Drinking Water in New Delhi Contaminated With NDM-1

Seepage and drinking-water samples test positive for bacteria containing NDM-1 gene

THURSDAY, April 7 (HealthDay News) -- The New Delhi metallo-β-lactamase (NDM-1) gene has been found in drinking and seepage water in New Delhi, according to a study published online April 7 in The Lancet Infectious Diseases.

Timothy R. Walsh, Ph.D., from Cardiff University in the United Kingdom, and colleagues evaluated the prevalence of the NDM-1 gene (blaNDM-1) in drinking-water and seepage samples from New Delhi. They collected 50 drinking-water samples and 171 seepage samples from within a 12-km radius of central New Delhi, and compared them to 70 control samples from the Cardiff Wastewater. Bacteria were isolated and examined by polymerase chain reaction for blaNDM-1. Bacterial plasmid transfer frequency was assessed at three different temperatures.

The researchers found that the blaNDM-1 gene was present in two of the drinking-water samples and 51 seepage samples from New Delhi, and none of the samples from Cardiff. Bacteria positive for blaNDM-1 were grown from 12 seepage samples and two water samples. A total of 20 strains of bacteria were identified, which included 11 species in which blaNDM-1 had not previously been identified, including Shigella boydii and Vibrio cholerae. A total of 12 of the strains of bacteria carried blaNDM-1 on plasmids, and Aeromonas caviae and Vibrio cholerae isolates carried blaNDM-1 on chromosomes. The conjugative transfer rate was highest at 30 degrees Celsius, compared to 25 or 37 degrees.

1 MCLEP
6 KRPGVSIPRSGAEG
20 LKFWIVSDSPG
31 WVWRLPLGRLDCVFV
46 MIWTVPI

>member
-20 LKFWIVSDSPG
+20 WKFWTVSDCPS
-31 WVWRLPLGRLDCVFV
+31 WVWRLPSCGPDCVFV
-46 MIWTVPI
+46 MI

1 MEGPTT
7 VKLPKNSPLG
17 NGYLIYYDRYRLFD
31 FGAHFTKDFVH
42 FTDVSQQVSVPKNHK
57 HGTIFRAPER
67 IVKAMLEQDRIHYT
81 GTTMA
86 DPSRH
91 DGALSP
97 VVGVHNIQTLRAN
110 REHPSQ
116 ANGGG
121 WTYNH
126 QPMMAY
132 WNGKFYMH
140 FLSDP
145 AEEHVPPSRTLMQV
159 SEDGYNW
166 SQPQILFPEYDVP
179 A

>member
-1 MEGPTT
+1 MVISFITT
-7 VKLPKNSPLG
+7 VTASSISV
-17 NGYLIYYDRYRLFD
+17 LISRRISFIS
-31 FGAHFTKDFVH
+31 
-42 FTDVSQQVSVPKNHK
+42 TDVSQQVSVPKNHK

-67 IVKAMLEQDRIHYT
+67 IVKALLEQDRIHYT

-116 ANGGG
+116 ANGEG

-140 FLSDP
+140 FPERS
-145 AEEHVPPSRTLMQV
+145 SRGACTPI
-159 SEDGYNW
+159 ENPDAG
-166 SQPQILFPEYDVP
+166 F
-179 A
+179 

"The presence of NDM-1 β-lactamase-producing bacteria in environmental samples in New Delhi has important implications for people living in the city who are reliant on public water and sanitation facilities," the authors write.

Two of the study authors disclosed financial ties to the pharmaceutical industry.

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